The three remaining teams should not really be there. Germany are the competition’s over-achievers and top scorers but 12 of their 13 goals have come through slack defending. When Serbia really put Germany under pressure their inexperience started to come through. Spain have scraped their way into the semi-final with poor performance after poor performance. As for finalists Holland, they may have been unbeaten during qualification and in the finals, but they have failed to convince with patchy displays.

There does not seem to be any real explanation for this sudden European revival. Against Argentina Joachim Low totally outclassed Diego Maradona, yet the Argentine’s world-class line-up should still have been light-years ahead of the Germans. Holland somehow beat a Brazilian team that seemed to have the game secure after 20 minutes. Spain, a side that have struggled to score goals, edged their way past a Paraguay side that had previously had the best defence in the tournament.

Before the quarter-finals took place there was a serious possibility of an all-South American semi-final however now we are guaranteed a European winner and a very possible European top three.

Perhaps the European sides have simply proved that slow and steady really does win the race.

 

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01 July 2010 4:23 PM

Maybe England should take Nigeria's lead

Will Robson, London: The Nigerian President Goodluck Jonathan has suspended his country’s football team from all competition for two years in the wake of their poor show at this World Cup. As one of the top ranked African sides they were expected to make far more of an impact than they did, but only achieved one point. The President believes this suspension will allow Nigeria to reorganise and improve its football.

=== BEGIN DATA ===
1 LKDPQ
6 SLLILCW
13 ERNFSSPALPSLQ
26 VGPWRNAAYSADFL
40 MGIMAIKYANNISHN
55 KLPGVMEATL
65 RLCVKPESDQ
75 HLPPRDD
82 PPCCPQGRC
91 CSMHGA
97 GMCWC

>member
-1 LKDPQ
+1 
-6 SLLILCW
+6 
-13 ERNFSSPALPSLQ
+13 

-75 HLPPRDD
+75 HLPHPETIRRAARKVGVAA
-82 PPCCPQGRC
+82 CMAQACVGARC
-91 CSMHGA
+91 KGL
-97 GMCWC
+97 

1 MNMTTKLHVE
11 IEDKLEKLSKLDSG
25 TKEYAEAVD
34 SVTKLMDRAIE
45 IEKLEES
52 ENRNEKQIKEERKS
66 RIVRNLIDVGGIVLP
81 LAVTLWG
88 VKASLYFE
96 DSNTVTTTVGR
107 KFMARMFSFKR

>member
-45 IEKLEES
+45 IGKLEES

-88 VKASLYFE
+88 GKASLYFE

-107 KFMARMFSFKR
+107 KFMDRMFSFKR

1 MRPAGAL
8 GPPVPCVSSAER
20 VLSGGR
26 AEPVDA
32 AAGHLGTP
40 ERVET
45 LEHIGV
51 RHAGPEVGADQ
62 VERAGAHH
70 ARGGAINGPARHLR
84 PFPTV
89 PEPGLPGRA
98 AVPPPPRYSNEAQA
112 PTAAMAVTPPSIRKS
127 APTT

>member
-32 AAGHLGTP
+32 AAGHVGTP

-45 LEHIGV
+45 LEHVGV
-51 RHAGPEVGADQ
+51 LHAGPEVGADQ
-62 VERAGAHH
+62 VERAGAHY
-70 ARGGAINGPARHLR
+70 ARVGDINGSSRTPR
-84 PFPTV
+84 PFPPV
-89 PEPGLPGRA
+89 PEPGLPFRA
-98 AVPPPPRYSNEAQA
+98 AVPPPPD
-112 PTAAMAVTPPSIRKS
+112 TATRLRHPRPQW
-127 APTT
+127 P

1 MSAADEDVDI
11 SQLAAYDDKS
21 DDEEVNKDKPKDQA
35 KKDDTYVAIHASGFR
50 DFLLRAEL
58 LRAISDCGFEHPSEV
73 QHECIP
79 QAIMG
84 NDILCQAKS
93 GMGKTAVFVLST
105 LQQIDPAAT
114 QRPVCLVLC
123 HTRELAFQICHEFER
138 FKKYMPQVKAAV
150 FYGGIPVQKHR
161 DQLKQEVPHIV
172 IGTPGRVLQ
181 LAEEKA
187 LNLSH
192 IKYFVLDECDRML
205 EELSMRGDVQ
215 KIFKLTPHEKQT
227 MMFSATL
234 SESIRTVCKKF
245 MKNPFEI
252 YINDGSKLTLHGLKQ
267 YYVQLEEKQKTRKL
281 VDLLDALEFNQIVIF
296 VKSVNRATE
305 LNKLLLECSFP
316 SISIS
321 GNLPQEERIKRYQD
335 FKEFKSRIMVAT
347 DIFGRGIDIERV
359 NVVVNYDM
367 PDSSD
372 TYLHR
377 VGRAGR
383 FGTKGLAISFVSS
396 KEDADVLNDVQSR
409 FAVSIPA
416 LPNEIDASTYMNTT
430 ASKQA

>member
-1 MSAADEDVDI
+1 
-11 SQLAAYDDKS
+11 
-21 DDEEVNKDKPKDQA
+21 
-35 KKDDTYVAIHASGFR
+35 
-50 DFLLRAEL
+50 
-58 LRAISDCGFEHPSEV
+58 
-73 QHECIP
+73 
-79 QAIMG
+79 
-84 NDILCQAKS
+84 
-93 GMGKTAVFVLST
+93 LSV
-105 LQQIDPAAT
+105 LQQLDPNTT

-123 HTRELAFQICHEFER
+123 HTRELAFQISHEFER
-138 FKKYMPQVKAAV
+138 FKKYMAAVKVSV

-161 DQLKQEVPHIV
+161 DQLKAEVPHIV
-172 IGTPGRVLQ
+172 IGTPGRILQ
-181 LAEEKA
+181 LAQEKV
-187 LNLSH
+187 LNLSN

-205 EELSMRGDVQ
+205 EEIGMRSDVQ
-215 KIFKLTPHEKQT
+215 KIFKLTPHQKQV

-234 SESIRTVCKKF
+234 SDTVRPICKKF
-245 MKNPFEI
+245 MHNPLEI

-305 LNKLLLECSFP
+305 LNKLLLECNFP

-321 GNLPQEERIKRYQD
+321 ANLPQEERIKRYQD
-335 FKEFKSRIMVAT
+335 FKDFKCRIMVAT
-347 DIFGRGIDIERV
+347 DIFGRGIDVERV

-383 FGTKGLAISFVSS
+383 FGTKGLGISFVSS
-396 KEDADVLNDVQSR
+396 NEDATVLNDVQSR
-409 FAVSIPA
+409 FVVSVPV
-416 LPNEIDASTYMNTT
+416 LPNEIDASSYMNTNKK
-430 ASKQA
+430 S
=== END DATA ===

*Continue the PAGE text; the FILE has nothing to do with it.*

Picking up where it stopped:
In the last few days anyone and everyone in world football has given their opinion on England’s national team, whether we wanted it or not, and they have all reached the conclusion that the FA is poorly run, the Premier League cares little for the national team, English players are poor technically and the ‘golden generation’ have a bad attitude.

What is clear is that major action needs to be taken. Not extreme ‘knee-jerk’ action, but a careful and considered restructuring of English football from top to bottom with a concentration on the development of young talent. Spanish football underwent a similar process over ten years ago and is now reaping the rewards.

If the opinions of these so called football experts are to be believed - although David Cameron and his cronies wading in and giving the English game a ‘good kicking’ is perhaps a bit far - Goodluck Jonathan might actually be onto something.

 

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28 June 2010 11:18 AM

Come on Sepp, give us goal-line technology

Will Robson, London: So the final whistle has blown on England’s 2010 World Cup campaign after some defensive errors that would have embarrassed an under-10 side. Emile Heskey’s observation that it’s back to drawing board is surely the understatement of the World Cup!

There will obviously be an inquest into how this ‘Golden Generation’ failed to perform at a World Cup again, as there rightly should be. However questions should also be directed at Sepp Blatter over how he can possibly justify not using goal-line technology.